When friends of mine ask advice about whether to buy off-the-rack or made-to-measure, my first question is always what they want, and expect, to get out of a made-to-measure suit. Invariably, they respond that they want their suit to ‘look’ tailored. Nice materials, buttoning cuffs and other details are ‘also rans’; the vital point is that the suit should appear that it was made for them.
When I ask what they expect from an off-the-rack suit, the most that they expect is that it should fit ‘fairly well.’ When pressed, none of them expect a fit approaching anything like that of a made-to-measure suit and the only reason many of them choose to purchase off-the-rack suits that cost as much as a reasonable made-to-measure is brand loyalty; having never heard of most of the tailors out there, rabbit-in-headlights suit buyers head for the safest ground.
It was interesting therefore that when I recently purchased an unstructured jacket from a high street store recently in an attempt to cobble together a humidity friendly summer wardrobe, a friend of mine asked why I didn’t just get one made. I didn’t have a ready answer. It hadn’t occurred to me that such an item of simple construction required a tailor to get it right; in fact, I once had half a mind to ‘have a bash’ at producing one myself. It seemed so simple; try on the smallest size, and see what the result is. If satisfactory, take item to the till. Not once did I consider that I should save money for the tailor. This absence of thought is unique to the unstructured jacket; any other jacket and I would umm and ahh about the value of buying off-the-rack.
Unstructured jackets are, unsurprisingly, lacking in internal structure. On structured jackets it is the structure underneath the external fabric, the skeleton if you will, which provides the shape to the garment; shoulder padding, canvass and lining. An unstructured jacket has no such structure and is very often unlined; the external material simply lays upon the wearers points and bumps without any affectation of shape created by padding or canvass. For many, this item is too casual and too lacking in, well, structure to be appealing; it’s flimsy, they say, and lacking in cut and character.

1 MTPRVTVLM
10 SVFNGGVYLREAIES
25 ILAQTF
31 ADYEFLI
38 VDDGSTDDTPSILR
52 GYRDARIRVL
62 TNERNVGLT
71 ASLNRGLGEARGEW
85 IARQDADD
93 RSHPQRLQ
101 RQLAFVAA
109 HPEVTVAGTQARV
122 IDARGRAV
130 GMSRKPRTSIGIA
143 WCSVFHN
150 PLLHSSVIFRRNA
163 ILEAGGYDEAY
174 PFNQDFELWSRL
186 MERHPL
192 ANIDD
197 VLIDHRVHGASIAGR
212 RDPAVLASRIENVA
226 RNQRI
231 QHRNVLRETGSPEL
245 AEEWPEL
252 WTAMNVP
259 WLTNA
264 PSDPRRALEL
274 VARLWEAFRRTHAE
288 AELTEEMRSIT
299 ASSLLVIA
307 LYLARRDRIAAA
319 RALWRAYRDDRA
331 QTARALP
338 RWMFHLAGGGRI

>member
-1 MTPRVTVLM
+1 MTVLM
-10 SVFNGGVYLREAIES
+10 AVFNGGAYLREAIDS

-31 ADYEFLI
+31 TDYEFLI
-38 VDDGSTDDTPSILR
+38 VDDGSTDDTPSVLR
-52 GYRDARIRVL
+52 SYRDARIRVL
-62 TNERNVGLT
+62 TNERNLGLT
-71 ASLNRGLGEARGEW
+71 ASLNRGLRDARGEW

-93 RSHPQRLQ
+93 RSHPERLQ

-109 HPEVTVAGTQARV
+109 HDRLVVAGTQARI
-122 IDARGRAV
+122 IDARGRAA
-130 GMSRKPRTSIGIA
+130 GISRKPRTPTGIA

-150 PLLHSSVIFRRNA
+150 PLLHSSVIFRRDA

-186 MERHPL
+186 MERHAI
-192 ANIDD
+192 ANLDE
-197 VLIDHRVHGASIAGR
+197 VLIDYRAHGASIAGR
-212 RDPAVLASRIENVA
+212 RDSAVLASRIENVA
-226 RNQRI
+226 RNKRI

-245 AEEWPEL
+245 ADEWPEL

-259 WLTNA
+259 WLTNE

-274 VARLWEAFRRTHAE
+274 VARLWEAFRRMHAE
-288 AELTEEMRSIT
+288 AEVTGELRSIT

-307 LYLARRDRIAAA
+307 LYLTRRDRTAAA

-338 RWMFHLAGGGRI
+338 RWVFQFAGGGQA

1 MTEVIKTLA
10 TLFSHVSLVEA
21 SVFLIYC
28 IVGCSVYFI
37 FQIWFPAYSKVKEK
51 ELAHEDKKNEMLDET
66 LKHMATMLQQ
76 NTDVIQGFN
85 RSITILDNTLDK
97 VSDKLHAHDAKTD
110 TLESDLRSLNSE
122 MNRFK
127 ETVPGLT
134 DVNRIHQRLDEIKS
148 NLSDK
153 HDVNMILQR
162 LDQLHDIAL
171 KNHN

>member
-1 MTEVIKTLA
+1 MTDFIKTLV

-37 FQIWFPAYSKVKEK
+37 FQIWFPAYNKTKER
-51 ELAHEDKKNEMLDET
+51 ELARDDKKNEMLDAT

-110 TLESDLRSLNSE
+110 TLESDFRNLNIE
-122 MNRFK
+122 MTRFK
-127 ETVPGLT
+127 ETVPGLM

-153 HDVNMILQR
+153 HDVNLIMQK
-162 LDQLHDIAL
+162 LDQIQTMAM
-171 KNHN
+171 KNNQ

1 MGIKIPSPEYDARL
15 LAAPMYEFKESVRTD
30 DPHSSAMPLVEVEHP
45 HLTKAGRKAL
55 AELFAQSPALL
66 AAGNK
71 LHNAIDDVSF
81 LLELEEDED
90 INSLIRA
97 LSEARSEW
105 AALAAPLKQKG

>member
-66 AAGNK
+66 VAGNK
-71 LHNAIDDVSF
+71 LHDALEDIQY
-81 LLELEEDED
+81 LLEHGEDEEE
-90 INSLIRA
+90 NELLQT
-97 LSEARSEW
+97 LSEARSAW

Indeed it is true that the unstructured jacket is cut looser than structured jackets and that the lack of weight in the jacket is liable for the wind to blow it open as though it were merely an open shirt in a boy band video, but that is part of the charm of the item; it is flimsy, and casual, and lacks the haughty stiffness of structured jackets. It’s for summer days, travelling in the tropics, dinner in the Seychelles.
The whole point of an unstructured jacket is that it doesn’t attempt to affect any kind of sartorial hauteur. A lot of people might look at the jacket hanging there and consider it little better than a linen shirt-jacket – a muck around item for laying in muddy pools for ladies to walk-on. Such a view is misguided; the lack of formality in such a garment, the positively wrinkly and uncertain character of it, mean it is the perfect foil for pocket silks and stiff collared shirts. Wear it with a t-shirt, and you truly relegate it to anonymity; wear it with items of comparative formality and it takes on the attractive complex of an Edwardian lawn jacket.